Star Trek Lens Flare

Rumor has it that J.J. Abrams is known to approach strangers, hold his finger beneath their nose while stifling a laugh and then ask them if they can tell which box it smells like. That probably isn’t true, but the man most definitely loves a good mystery.

As writer, director and/or producer he’s been attached to dozens of films and TV shows featuring mysteries both big and small. The secret to Lost‘s island, the reveal of the monster in Cloverfield and the alien in Super 8, the explanation as to why Felicity cut her hair… all mysteries we eventually saw answered after a glorious period of intense curiosity. Hell, we’re still eagerly awaiting an answer to what exactly he was thinking while writing Gone Fishin’.

Abrams famously explained his attraction to the idea of a “mystery box” during his 2007 TED Talk, and it basically boils down his belief that “mystery is more important than knowledge.” There’s a semantics argument to be had there, but the core point is a sound one that more often than not gets lost in an online world used to having all of the answers and information available 24/7. People who read books don’t (usually) read the ending first, so why do so may of us want to know as much as possible about the plot points, casting and cameos in the movies we’ve yet to watch?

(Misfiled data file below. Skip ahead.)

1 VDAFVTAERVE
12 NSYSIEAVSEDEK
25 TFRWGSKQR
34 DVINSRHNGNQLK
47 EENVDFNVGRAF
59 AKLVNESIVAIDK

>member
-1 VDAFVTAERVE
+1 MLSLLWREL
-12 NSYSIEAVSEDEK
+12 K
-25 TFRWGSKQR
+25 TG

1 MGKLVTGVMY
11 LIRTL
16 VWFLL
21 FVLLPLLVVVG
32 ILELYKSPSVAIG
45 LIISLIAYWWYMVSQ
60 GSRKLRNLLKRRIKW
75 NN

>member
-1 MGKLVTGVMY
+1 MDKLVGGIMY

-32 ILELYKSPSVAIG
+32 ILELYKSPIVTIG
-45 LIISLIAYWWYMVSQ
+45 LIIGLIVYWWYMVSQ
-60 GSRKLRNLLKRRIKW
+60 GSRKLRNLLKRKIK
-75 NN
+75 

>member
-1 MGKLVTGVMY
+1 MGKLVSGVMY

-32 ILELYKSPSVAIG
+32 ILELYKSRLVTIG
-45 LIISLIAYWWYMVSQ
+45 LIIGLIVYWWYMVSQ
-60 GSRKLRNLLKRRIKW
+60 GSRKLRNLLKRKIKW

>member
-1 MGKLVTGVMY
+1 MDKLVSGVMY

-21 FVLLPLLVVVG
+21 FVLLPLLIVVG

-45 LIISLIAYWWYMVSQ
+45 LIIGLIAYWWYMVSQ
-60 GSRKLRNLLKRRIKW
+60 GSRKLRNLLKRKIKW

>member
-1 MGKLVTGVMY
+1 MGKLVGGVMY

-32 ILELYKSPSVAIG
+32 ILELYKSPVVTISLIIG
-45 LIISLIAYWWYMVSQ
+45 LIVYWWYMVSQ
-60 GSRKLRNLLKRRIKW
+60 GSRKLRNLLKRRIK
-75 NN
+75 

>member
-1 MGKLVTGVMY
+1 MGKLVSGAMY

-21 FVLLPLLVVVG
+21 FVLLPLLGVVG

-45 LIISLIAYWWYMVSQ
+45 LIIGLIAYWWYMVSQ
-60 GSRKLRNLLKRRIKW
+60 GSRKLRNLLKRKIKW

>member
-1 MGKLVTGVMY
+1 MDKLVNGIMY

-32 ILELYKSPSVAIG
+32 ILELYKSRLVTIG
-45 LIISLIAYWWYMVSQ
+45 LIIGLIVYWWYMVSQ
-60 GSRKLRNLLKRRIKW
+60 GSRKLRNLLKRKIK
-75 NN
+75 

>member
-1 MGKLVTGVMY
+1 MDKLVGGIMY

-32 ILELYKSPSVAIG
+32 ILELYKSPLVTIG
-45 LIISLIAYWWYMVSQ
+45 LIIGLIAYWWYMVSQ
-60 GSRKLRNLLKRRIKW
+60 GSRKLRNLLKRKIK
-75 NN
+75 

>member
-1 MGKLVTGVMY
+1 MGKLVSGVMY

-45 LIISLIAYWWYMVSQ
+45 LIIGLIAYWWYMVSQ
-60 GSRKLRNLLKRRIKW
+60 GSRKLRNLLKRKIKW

Abrams simply prefers as little as possible be revealed in advance of our eyeballs actually seeing his work onscreen, and while that’s an incredibly admirable (and sadly naive) ideal it’s still netted great success. So if it’s a brave idea that’s worked well in the past, why and how did it go so terribly wrong with his new film, Star Trek Into Darkness?

Fair warning, a single spoiler (yes, that one) exists in the paragraphs that follow. You most likely already know it, but proceed at your own risk all the same.

“Withholding information is much more engaging.”

It wasn’t long after Abrams’ 2009 Star Trek reboot hit it big that the speculation began as to the possible return of the original franchise’s favorite villain, Khan Noonien Singh, for the inevitable sequel. The late, great, leathery Ricardo Montalbán brought the character to life on the TV series first before returning on the big screen in Star Trek II: The Wrath of Khan. The character is a legendary bad guy, and his appearance in the film came pre-loaded with backstory and emotional weight between him and Captain Kirk that ultimately increased audience anticipation and satisfaction.

When it came time to start work on the sequel Abrams and his writers (Alex Kurtzman, Roberto Orci, Damon Lindelof) chose to go the easy route and bring Khan into their new universe for seemingly no reason aside from “Heh, fans will love it!” The character’s presence was never revealed publicly, but hard-hitting investigative online journalists leaked the story and soon the internet was overflowing with suspicions and rumors about Khan’s return. Abrams and company played mum, even to the point of flat out denying it, but as evidenced by the film playing in theaters, we know now the rumors were true.

"Abraaaaaaaaaams!"

“Abraaaaaaaaaams!”

Abrams’ decision to keep Khan’s presence inside his mystery box was a mistake. While I don’t believe it’s to blame for a smaller than expected opening weekend like some do, this particular secret and its subsequent reveal add absolutely nothing to the experience of seeing the film.